In 2003, Canada revised its agricultural risk management programs, tte "Business Risk Management" element of the new Agricultural Policy Framework (APF) is composed of two main schemes: Production Insurance and Income Stabilization. tte Production Insurance (PI) scheme offers producers a variety of multiple-peril production or production value loss products similar to many of those sold in the United States. One major distinction, however, is that the Canadian program is marketed, delivered, and serviced entirely and jointly by federal and provincial government entities, although it is the provincial authorities who are ultimately responsible for insurance provision, ttis allows provinces some leeway to tailor products to fit their regions and to offer additional products. Production insurance plans are offered for over one hundred different crops, and provisions have been made to include plans covering livestock losses as well. Crop insurance plans are available based on either individual yields (or production value in the case of certain items, such as stone-fruits) or area-based yields. Unlike the U.S. program, Canadian producers are not allowed to separately insure different parcels but rather must insure together all parcels of a given crop type, ttis means that low yields on one parcel may be offset by high yields on another parcel when determining whether or not an overall production loss has occurred. Insurance can also be purchased for loss of quality, unseeded acreage, replanting, spot loss, and emergency works, tte latter coverage is a loss mitigation benefit meant to encourage producers to take actions that reduce the magnitude of crop damage caused by an insured peril. Cost sharing between the federal government and each province for the entire insurance program was fixed at 60:40, respectively, in 2006. Federal subsidies as a percentage of premium costs vary, however, from 60 percent for catastrophic loss policies to 20 percent for low deductible production coverage. Combined, the federal and provincial governments cover approximately 66 percent of program costs, including administrative costs, ttis is roughly equivalent to the percentage of total program costs borne by the federal government in the U.S. program. Provincial authorities are responsible for the solvency of their insurance portfolio. In Canada, the federal government competes with private reinsurance firms in offering deficit financing agreements to provincial authorities.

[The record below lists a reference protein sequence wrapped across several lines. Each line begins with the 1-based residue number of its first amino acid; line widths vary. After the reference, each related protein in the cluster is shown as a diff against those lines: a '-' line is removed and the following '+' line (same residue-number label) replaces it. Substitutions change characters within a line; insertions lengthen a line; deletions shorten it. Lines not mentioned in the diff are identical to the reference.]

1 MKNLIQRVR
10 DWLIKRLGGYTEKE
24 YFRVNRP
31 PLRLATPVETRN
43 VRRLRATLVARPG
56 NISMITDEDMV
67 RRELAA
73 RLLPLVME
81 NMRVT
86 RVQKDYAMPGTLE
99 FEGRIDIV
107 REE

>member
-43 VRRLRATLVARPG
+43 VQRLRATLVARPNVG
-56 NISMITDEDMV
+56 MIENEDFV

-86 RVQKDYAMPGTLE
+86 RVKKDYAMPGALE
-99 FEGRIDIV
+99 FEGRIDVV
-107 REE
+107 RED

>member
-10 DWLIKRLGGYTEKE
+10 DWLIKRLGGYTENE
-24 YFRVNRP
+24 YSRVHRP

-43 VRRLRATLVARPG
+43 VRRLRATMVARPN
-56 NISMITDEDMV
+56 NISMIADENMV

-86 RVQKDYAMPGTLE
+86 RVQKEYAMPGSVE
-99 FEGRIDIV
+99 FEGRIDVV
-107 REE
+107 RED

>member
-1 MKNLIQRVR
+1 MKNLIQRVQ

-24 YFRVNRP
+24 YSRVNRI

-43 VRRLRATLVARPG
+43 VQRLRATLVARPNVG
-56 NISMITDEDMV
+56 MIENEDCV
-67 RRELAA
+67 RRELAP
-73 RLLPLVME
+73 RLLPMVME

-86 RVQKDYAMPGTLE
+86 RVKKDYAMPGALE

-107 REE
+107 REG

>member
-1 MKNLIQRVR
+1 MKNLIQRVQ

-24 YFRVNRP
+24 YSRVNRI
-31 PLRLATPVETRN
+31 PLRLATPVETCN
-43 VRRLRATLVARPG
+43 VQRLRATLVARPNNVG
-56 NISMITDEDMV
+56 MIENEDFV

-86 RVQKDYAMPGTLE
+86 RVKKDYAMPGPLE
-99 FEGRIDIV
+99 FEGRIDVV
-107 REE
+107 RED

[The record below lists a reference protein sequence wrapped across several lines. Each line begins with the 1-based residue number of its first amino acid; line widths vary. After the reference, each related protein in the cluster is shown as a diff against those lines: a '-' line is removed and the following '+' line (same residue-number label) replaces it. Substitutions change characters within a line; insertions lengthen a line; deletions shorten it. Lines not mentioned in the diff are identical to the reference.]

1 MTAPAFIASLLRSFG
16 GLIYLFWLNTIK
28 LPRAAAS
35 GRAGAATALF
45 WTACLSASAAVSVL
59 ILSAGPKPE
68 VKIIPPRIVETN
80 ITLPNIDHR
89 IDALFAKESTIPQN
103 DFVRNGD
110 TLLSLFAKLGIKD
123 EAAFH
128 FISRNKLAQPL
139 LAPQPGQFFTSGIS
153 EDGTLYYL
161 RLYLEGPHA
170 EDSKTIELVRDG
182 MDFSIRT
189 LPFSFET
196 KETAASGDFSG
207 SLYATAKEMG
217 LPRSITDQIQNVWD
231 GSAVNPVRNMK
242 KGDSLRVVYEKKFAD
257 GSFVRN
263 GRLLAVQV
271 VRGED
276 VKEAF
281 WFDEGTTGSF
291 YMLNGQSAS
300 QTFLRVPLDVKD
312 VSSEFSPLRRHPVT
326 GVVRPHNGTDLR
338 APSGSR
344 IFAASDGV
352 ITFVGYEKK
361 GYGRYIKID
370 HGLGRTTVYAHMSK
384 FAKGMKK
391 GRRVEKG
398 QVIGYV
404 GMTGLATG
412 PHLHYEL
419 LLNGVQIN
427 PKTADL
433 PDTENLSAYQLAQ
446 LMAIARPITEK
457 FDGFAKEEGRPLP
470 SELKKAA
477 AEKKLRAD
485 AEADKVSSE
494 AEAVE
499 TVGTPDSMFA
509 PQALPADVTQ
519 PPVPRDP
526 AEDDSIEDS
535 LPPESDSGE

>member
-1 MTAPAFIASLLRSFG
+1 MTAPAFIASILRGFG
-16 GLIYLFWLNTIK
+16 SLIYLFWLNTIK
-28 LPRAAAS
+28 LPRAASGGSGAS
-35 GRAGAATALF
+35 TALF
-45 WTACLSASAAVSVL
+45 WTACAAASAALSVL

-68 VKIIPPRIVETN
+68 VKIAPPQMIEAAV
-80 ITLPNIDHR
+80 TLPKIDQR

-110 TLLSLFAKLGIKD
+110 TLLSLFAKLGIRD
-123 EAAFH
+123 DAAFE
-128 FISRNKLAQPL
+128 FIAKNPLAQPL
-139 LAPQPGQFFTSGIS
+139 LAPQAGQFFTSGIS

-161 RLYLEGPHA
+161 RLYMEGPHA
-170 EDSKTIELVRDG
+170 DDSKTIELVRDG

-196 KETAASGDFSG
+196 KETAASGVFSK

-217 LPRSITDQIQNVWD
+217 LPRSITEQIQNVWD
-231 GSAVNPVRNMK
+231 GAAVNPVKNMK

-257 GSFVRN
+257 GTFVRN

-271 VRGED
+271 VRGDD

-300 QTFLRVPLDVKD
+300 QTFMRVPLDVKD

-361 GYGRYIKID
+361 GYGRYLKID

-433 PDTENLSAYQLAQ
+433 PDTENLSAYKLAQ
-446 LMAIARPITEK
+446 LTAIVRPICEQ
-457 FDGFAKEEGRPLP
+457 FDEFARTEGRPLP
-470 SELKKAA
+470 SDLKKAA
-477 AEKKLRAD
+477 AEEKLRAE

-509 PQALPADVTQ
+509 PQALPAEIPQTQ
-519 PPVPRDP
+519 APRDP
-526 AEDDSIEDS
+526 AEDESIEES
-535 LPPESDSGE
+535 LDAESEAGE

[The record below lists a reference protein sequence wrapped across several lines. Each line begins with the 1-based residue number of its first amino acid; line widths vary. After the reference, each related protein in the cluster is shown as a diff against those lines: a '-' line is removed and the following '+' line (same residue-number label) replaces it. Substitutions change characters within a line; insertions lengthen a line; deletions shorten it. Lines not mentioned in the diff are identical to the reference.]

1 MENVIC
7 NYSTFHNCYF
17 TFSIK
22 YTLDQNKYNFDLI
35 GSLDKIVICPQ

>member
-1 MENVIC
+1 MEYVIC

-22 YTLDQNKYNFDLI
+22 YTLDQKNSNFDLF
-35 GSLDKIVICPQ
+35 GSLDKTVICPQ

Beginning in 2004, the Canadian Agricultural Income Stabilization (CAIS) scheme replaced and integrated former income stabilization programs. CAIS is based on the producer production margin, where a margin is defined as "allowable farm income," including proceeds from production insurance minus "allowable (direct production) expenses." tte program generates a payment when a producer's current year production margin falls below that producer's reference margin, which is based on an average of the program's previous five-year margins, less the highest and lowest. One important feature of CAIS is that producers must participate in the program with their own resources. In particular, a producer is required to open a CAIS account at a participating financial institution and deposit an amount based on the level of protection chosen (coverage levels range from 70 percent to 100 percent of the "reference margin"). Once producers file their income tax returns, the CAIS program administration uses the tax information to calculate the producer's program year production margin. If the program year margin has declined below the reference margin, some of the funds from the producers' CAIS accounts will be available for withdrawal. Governments match the producers' withdrawals in different proportions for different coverage levels, tte total investment by federal and provincial governments for the "business risk management" programs is CANS1.8 billion per year. In 2004, approximately CANS600 million was provided by governments as insurance premium subsidies.

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